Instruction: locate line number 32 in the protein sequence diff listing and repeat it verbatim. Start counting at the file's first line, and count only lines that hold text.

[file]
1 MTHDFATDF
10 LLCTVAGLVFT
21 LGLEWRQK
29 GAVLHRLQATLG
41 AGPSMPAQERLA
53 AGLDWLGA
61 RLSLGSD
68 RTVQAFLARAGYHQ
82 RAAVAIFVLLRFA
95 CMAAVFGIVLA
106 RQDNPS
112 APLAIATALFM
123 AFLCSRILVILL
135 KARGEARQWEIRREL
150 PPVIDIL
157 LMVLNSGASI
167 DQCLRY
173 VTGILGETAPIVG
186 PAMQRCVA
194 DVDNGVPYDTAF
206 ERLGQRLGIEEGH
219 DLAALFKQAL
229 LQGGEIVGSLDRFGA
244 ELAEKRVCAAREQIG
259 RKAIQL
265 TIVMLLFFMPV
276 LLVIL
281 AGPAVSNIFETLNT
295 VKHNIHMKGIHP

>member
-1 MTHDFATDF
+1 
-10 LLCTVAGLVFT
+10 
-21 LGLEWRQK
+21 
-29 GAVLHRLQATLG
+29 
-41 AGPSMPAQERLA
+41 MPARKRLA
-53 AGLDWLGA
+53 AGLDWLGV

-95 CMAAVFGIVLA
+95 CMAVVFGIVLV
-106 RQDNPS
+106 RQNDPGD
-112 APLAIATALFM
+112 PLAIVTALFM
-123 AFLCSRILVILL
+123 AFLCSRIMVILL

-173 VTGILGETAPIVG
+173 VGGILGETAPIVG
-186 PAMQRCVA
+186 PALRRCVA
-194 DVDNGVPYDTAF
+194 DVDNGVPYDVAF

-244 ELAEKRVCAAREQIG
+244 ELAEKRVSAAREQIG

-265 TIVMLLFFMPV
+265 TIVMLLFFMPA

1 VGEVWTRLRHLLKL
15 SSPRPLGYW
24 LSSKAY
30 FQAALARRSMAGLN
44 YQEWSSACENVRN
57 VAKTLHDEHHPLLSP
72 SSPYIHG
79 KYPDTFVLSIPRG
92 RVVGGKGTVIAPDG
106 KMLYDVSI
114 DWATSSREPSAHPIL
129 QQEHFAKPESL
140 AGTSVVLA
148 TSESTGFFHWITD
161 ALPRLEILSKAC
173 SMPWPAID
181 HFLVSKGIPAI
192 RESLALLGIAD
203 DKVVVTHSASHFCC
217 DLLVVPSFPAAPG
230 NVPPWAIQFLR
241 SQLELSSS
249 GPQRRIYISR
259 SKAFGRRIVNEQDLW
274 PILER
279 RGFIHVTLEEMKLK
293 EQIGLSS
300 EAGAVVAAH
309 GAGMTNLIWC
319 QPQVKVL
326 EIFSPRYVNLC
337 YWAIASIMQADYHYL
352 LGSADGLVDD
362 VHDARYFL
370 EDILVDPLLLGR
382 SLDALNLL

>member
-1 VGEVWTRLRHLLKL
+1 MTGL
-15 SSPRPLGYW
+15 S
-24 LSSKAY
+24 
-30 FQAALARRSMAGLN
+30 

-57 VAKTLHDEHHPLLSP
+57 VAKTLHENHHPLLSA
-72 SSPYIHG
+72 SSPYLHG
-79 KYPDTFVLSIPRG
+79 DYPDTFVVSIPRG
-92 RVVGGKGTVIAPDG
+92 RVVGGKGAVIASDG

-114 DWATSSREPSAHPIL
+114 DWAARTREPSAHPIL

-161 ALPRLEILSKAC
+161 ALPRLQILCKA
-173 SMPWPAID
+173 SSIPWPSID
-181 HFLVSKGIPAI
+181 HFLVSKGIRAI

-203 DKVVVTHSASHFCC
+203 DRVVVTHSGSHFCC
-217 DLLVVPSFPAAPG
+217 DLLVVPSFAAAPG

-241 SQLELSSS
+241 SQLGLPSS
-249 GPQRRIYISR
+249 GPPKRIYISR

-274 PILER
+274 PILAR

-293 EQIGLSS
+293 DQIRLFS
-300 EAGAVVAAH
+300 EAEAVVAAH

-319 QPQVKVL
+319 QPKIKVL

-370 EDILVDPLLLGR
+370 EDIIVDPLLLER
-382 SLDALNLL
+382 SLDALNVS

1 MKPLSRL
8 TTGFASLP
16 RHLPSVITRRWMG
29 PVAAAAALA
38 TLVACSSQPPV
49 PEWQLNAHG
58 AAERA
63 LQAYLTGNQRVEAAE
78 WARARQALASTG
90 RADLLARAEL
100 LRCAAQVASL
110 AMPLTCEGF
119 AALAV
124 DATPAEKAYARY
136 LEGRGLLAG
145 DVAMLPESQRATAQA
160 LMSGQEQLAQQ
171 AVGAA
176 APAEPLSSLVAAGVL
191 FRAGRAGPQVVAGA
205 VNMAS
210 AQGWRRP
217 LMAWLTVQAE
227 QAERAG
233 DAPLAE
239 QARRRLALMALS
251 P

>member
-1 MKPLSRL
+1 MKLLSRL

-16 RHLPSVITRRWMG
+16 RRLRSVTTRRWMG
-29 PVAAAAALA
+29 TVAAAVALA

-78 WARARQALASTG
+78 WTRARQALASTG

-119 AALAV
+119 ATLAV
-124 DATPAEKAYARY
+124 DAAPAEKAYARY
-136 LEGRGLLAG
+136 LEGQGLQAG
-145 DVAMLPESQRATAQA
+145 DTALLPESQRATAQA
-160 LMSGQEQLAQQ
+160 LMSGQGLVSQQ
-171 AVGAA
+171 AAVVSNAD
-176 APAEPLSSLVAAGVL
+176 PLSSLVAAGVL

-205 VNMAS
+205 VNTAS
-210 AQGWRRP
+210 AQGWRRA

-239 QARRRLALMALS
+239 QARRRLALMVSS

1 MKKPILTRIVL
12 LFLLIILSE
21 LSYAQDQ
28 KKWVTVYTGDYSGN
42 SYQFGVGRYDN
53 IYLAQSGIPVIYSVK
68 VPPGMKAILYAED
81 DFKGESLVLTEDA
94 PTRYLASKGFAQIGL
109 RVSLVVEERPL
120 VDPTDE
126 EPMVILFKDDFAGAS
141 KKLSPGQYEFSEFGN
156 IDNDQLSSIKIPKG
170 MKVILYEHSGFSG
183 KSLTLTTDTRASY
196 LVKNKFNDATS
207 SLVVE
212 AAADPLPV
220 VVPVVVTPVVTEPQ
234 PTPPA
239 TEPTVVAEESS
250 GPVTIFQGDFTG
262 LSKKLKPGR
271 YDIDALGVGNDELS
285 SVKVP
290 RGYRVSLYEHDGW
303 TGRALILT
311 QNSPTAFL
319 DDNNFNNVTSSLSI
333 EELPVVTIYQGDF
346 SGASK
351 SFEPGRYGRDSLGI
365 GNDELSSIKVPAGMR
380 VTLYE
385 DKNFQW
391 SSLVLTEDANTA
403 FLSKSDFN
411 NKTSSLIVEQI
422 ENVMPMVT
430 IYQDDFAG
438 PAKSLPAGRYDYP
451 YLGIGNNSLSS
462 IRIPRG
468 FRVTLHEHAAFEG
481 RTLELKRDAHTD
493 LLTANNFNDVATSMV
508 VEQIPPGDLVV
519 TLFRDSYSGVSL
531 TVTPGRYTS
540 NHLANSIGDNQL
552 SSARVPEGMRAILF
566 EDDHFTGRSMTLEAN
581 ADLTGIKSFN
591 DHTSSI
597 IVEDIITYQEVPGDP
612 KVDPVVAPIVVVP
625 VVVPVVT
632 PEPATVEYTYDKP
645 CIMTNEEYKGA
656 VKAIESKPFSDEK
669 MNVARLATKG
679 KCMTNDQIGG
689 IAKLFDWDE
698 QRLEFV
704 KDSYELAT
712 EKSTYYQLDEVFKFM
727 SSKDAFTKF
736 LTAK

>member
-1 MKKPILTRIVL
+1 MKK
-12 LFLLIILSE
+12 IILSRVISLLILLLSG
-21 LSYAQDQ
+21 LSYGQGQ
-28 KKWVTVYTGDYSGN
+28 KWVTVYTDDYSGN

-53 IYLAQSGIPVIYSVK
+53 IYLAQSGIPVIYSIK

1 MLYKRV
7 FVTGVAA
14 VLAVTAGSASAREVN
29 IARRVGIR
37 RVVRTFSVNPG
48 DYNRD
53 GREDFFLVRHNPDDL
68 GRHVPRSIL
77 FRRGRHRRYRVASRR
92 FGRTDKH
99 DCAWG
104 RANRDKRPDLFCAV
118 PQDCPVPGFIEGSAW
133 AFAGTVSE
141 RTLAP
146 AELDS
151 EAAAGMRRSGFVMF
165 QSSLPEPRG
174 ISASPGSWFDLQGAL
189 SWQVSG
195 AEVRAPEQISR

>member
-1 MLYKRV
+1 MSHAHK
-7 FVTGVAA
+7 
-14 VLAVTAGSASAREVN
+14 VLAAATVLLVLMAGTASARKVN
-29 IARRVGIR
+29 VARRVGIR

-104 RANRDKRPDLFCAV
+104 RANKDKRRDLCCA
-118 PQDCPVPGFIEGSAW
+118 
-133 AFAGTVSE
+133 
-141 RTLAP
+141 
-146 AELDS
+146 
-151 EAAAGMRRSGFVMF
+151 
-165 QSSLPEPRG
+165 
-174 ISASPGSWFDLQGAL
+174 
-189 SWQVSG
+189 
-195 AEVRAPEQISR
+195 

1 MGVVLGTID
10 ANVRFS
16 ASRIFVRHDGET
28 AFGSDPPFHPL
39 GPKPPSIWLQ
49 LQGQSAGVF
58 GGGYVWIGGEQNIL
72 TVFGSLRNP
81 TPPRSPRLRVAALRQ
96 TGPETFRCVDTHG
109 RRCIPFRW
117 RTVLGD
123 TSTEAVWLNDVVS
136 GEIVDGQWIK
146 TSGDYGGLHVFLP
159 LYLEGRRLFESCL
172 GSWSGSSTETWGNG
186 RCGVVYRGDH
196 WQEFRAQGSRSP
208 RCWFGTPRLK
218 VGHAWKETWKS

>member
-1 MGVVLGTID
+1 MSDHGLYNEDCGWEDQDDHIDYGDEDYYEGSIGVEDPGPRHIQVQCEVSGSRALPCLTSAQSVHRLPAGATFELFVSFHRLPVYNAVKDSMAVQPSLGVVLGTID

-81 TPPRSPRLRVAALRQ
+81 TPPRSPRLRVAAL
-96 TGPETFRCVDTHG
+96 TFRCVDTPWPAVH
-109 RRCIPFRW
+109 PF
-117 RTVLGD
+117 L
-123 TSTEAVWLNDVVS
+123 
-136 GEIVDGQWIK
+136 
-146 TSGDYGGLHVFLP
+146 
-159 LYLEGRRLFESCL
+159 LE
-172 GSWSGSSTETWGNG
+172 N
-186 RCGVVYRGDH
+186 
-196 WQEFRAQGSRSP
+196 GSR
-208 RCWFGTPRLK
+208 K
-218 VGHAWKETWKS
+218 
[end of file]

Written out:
+1 